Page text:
Friday, 27 July 2012

Rural transport cuts were unnecessary

The huge heartache resulting from the coalition government’s cut back on funding for rural buses in 2011-12 was unnecessary. 
That’s the view of the all-party Commons Transport Committee after it was announced that the Department for Transport has ended up with a £543 million under spend that is being handed back to the Treasury. It’s a figure that is believed to exceed the total reduction for the whole of the English bus industry over the 12-month period.
No wonder then that Louise Ellman, the committee’s chairwoman said: “This is quite extraordinary. The department got its sums wrong and the cuts to bus services did not need to happen.” 
The Labour MP for Liverpool Riverside backed her colleague’s call for expenditure on transport to be spent on transport and not handed back to Chancellor George Gideon Oliver Osborne. Fat chance, and now further cuts to rural bus services will continue to Break Britain in 2012-13.  
It was in October 2010, that the Conservative/Liberal Democrat coalition cut local council budgets by 28 percent, with a reduction in spending of 7.1 percent in local government funding each year until 2014. In a drive to save money, local councils have slashed budgets with subsidised public transport routes taking a real pounding. 
Conservative Cambridgeshire County Council simply ended its £2.7 million funding for subsidised buses and although this led to a successful Judicial Review - undertaken by Milton village resident Jo Green who needs her local bus for transporting her son to hospital – only £1 million is now available to fund ‘Cambridgeshire Future Transport’, a project that will draw heavily on volunteer involvement.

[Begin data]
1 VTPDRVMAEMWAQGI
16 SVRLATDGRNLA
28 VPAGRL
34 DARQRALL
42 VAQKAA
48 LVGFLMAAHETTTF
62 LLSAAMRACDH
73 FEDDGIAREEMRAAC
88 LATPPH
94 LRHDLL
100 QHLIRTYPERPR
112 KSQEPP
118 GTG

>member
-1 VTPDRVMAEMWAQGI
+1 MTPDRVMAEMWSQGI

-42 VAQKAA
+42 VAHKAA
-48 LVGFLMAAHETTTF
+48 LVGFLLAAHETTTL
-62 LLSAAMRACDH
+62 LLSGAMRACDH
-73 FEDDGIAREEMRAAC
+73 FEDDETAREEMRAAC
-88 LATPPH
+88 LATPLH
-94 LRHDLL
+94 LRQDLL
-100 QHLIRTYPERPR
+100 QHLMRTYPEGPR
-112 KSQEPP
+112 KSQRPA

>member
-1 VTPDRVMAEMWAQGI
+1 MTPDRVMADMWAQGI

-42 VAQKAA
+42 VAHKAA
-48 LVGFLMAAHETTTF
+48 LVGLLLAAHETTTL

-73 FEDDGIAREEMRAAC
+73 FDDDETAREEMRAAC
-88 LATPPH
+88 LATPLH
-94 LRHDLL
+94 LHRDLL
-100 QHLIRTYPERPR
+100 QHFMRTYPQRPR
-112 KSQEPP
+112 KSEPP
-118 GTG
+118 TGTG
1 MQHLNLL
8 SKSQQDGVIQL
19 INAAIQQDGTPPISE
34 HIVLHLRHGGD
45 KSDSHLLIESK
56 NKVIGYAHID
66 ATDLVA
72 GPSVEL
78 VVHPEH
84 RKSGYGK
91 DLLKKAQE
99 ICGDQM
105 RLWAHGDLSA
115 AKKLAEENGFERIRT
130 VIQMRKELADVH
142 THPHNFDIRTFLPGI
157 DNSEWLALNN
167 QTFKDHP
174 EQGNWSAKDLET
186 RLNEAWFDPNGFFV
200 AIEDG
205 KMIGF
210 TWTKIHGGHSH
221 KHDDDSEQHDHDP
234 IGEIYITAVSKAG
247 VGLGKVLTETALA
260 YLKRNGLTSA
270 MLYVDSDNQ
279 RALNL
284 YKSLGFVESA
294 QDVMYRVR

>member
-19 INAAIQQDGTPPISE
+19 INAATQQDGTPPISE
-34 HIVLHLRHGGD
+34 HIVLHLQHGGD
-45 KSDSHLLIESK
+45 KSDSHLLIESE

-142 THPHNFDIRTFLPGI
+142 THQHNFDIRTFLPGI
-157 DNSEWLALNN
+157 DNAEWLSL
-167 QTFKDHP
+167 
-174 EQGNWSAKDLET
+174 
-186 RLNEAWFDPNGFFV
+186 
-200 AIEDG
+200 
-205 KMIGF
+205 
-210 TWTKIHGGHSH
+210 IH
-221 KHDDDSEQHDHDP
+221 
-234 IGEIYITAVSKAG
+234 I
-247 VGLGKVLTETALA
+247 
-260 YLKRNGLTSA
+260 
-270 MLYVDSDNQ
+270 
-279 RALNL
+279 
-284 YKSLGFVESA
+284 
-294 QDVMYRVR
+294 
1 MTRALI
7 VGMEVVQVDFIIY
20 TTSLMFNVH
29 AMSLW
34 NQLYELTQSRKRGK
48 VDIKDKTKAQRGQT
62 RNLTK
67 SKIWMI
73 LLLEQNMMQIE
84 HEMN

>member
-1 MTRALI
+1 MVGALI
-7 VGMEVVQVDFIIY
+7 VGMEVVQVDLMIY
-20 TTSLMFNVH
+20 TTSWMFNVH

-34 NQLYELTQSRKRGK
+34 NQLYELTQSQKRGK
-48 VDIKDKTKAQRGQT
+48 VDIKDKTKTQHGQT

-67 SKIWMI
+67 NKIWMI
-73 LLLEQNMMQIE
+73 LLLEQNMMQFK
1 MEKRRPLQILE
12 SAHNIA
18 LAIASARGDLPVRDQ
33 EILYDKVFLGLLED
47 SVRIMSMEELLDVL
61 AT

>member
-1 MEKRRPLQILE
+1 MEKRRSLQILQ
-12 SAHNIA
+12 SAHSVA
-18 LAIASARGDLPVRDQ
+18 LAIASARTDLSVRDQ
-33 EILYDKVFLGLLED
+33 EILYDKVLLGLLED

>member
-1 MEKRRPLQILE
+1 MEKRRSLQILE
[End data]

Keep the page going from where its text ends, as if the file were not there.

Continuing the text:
In rural Norfolk, the cuts meant 31 buses were withdrawn or had their schedule’s cut. In Cumbria the figure was 16 such that according to Helton resident Edith Edwards “Any visit to Penrith, our nearest town, is now Saturday’s only. In the rural community we have very few services of any kind and this cut is unfair and divisive.”
According to Lancashire Campaign for Better Transport supporter, Aidan Bishop-Turner the cuts in the County’s bus services, especially on a Sunday, means “inevitably there are no services on Bank Holidays so that potential tourist destinations are inaccessible on days when local businesses are looking to boost their incomes.” He’d like to see European Union subsidies given to large landowners to set aside land redirected into supporting local services such as public transport. 
If the loss of over 1,000 bus services nationally in 2011-12 isn’t bad enough then more are on their way. The Bus Service Operators Grant refunds some of the fuel duty incurred by operators. It’s being cut by over 20% by 2015. Higher fares are certain, making then unaffordable for many people.
In the Vale of Glamorgan, 27% grant cuts this year mean seven services are to be axed. Further north, in Anglesey a petition is aiming to stop the intended destruction of 34 services. 
In Scotland even a rural bus service, for the elderly and disabled, that is largely staffed by volunteers is threatened, Moray Council being able to donate only half the £30,000 funds needed to keep the service running. 
Users fear it won’t be sufficient.  
Aidan Bishop Turner is also worried and he sees “Cuts in rural transport being linked to the degeneration of the rural economy which is apparent from the closure of post offices, clinics, shops, pubs, schools and other services.” DON”T BREAK BRITAIN. 

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